After childbirth, it is common for women to experience “baby blues” or mild depressive symptoms. For most women, “baby blues” subside within a few weeks. But for some, they can last much longer and become more severe. If this happens, you may be suffering from postpartum depression (PPD).
What is Postpartum Depression?
As the name suggests, postpartum depression is a type of clinical depression that can occur in women after childbirth. It is estimated that 10 to 15 percent of mothers will experience postpartum depression following childbirth.
Symptoms of postpartum depression can range from mild to severe and can interfere with the mother’s ability to bond with and provide quality care for her child.
“Baby Blues” VS Postpartum Depression
Since the so-called baby blues and postpartum depression involve depressive symptoms, it can be hard to differentiate them. However, there are some key differences.
“Baby blues” typically begin within a few days of childbirth and last for a few weeks. Postpartum depression, on the other hand, can start any time during the first 18 months after childbirth and can go on for months or years if left untreated.
Additionally, the symptoms of “baby blues” are usually milder than those associated with postpartum depression.
What Causes Postpartum Depression?
The exact cause of postpartum depression is unknown. But several factors may contribute to its development. These include:
Hormonal changes: After childbirth, there is a rapid drop in estrogen levels in a woman’s body. This can lead to mood swings and feelings of sadness or depression.
Lack of sleep: New parents often have difficulty getting enough sleep, contributing to fatigue, irritability, and depression.
Life changes: Having a baby is a significant life event that can be stressful. Becoming a parent can also be overwhelming, especially if it’s your first child. This can lead to feelings of anxiety and depression.
History of mental illness: Studies suggest that if you have a history of mental illness, you are more likely to develop postpartum depression than a person with no depression history. This also applies if you have a family history of depression.
Lack of social support: Lack of social support can make it difficult to cope with the demands of caring for a newborn. You may feel rejected and all alone. This can trigger or worsen postpartum depression.
Other risk factors for postpartum depression include poor nutrition, stressful life events, complications during childbirth, history of substance abuse, and chronic medical conditions.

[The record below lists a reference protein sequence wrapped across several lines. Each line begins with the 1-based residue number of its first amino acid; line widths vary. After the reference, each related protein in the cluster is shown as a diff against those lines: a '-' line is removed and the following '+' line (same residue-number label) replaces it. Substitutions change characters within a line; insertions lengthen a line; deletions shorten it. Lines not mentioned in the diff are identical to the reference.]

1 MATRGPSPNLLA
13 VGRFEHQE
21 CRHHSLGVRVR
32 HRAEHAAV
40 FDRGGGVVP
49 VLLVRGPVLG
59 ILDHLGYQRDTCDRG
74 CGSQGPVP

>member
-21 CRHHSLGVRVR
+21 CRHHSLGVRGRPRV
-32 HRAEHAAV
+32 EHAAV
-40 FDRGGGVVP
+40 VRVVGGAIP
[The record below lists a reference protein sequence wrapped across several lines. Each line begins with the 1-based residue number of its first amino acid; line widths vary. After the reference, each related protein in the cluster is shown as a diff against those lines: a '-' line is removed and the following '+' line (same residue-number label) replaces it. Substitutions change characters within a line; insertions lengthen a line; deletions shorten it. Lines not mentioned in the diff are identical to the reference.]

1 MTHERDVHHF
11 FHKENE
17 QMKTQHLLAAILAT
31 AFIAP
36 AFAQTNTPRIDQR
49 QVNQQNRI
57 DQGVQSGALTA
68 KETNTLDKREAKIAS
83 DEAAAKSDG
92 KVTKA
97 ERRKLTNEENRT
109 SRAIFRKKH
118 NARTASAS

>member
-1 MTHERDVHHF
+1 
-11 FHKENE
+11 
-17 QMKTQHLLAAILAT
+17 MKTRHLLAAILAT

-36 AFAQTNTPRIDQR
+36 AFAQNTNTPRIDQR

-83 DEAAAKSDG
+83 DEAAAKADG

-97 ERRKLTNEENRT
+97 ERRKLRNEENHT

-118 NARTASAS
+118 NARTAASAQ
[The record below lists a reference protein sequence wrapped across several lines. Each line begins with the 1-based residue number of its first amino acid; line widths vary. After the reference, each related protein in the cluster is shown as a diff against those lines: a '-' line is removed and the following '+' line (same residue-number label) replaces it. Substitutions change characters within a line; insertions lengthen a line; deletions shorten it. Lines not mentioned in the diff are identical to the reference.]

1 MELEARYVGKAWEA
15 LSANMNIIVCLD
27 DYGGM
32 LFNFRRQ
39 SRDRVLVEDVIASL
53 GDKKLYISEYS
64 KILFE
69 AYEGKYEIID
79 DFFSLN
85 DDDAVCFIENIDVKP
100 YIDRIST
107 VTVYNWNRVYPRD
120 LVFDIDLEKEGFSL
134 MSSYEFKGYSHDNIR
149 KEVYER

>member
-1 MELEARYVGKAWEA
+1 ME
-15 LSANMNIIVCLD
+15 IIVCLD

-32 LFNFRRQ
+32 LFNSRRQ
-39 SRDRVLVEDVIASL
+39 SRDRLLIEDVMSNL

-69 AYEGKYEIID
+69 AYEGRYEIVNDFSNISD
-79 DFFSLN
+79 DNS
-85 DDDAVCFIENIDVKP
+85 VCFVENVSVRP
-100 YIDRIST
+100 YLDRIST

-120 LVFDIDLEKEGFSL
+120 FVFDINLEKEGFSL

Signs and Symptoms of Postpartum Depression
Some of the most commonly reported symptoms of postpartum depression include:
- Chronic sadness
- Crying more than usual
- Loss of interest in activities
- Withdrawing from family and friends
- Difficulty bonding with the baby
- Low self-esteem
- Irritability or anger
- Loss of appetite or eating more than usual
- Fatigue and reduced energy levels
- Persistent headaches, stomachaches, or other physical discomforts
- Decreased sex drive
- Thoughts of harming yourself or the baby
Can Postpartum Depression Affect Fathers?
It’s not just mothers who experience postpartum depression. New fathers can develop postpartum depression, as well. Commonly known as paternal postpartum depression, this condition is thought to affect up to 25 percent of new fathers.
Symptoms of postpartum depression in fathers include chronic sadness, anxiety, irritability, change in eating habits, and fatigue. Paternal postpartum depression can also interfere with the father’s ability to bond with his child and support his partner emotionally.
What Causes Paternal Postpartum Depression?
Like PDD, the exact cause of paternal postpartum depression is unknown. However, several factors may contribute to its development. These factors include financial stress, sleep deprivation, a history of mental illness, and relationship problems.
Treating Postpartum Depression
If you think you might be suffering from postpartum depression, it’s essential to seek professional help as soon as possible. Postpartum depression not only affects your physical and emotional health, but can also have a lasting impact on your child’s overall well-being.
If left untreated, postpartum depression can lead to more serious problems, such as severe anxiety and child neglect/abuse. Fortunately, postpartum depression is highly treatable with medication, therapy, or both.
Medications are mainly used to help stabilize mood and help improve symptoms. At the same time, therapy provides the support and guidance a patient needs to adjust to parenthood and cope with the daily challenges of caring for a child.